Sánchez proclaims the “total independence” of the Prosecutor’s Office after boasting of managing it
President Pedro Sanchez has amended itself in a parliamentary response to opposition on account of how it manages the government his relations with the prosecution. The Executive now says that it does not dictate “any mandate or instruction.” He affirms it in a written response to which ABC has had access, with which he tries to avoid the thorny Stampa case, which has put the State Attorney General, the former “Sanchista” minister, Dolores Delgado, in serious trouble. The argument that the Government is now giving clashes squarely with what Sánchez himself proclaimed a couple of years ago, when he presumed that the Prosecutor’s Office was at his orders.
That controversial phrase launched it in
an interview on Radio Nacional de España (RNE), on November 6, 2019, shortly before the electoral repetition that allowed him to continue in La Moncloa with the current PSOE-Podemos coalition government. In that intervention on state public radio, Sánchez boasted of having full control in the office of the Prosecutor’s Office when asked about the judicial procedures that the Public Ministry had promoted to activate the euroorder for the arrest of the fugitive Carles Puigdemont.
Sánchez directly scored the goal of that criminal action. As proof that the Prosecutor’s Office was acting under the orders of the Government, he blurted out to the interviewer: “Who does the Prosecutor’s Office report to? Who does it depend on? At the insistence, the journalist replied: “From the Government.” What the president finished with a “well, that’s it.” Two months later, from the newly launched PSOE-Podemos Government, Pedro Sánchez raised the prosecutor Dolores Delgado, former socialist quota minister, to the State Attorney General’s Office.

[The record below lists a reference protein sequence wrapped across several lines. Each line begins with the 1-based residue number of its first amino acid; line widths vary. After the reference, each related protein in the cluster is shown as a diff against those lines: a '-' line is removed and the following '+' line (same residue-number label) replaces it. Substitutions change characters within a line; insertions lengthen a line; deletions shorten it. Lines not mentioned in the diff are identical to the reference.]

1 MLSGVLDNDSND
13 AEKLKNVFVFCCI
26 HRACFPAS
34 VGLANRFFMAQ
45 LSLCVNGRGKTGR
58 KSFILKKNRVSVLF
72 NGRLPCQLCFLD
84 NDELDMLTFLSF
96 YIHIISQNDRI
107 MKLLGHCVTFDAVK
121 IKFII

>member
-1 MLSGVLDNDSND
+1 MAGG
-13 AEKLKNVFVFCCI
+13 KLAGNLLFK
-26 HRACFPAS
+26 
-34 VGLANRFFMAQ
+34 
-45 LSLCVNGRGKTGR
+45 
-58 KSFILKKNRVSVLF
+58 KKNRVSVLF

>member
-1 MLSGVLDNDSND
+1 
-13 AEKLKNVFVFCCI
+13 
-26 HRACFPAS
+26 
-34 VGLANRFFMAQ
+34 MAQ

Those statements by the tenant of La Moncloa triggered an intense stir with hints of indignation among those who, from the prosecutor’s career and outside of it, considered Sánchez’s attitude a direct attack on the formal independence of the Public Ministry. Two months later, the newly released PSOE-Podemos Government supported the Attorney General of the State to the prosecutor Dolores Delgado, former minister of socialist quota.
Now, however, Sánchez amends himself and says the opposite to avoid the viscous Stampa case, the long shadow of suspicion that extends over the State Attorney General for actions taken on the prosecutor Ignacio Stampa, who was investigating a case (‘Tandem’) in which the former judge had a direct interest Baltasar Garzón, partner of Dolores Delgado who acts as defense attorney for three of the defendants in these proceedings.
In November that scandal broke, which put Delgado in serious trouble. And the matter came to Congress in the form of Parliamentary questions asking for explanations from the Government of Sánchez. But the same person who, a little over two years ago, boasted that the Prosecutor’s Office was at his command to obtain political profit in the electoral campaign, now says just the opposite to escape the thorny Stampa case.
In a written response to parliamentary questions from Vox, La Moncloa now puts land in between regarding the Prosecutor’s Office. It does so profusely, appealing to the Constitution and the law that regulates the Organic Statute of the Public Prosecutor’s Office. And topping it off with a vehement political declaration in which the Government proclaims itself alien to the “functioning or organization” of the institution governed by former Minister Dolores Delgado.
“The Public Prosecutor acts with total independence, without the Government being able to address any mandate or instruction on its operation or organization”, now indicates the Executive of Sánchez in this parliamentary response. Vox had asked him about the claim of patrimonial responsibility that Ignacio Stampa promoted against Dolores Delgado for undermining his professional career and his prestige and public image as a prosecutor.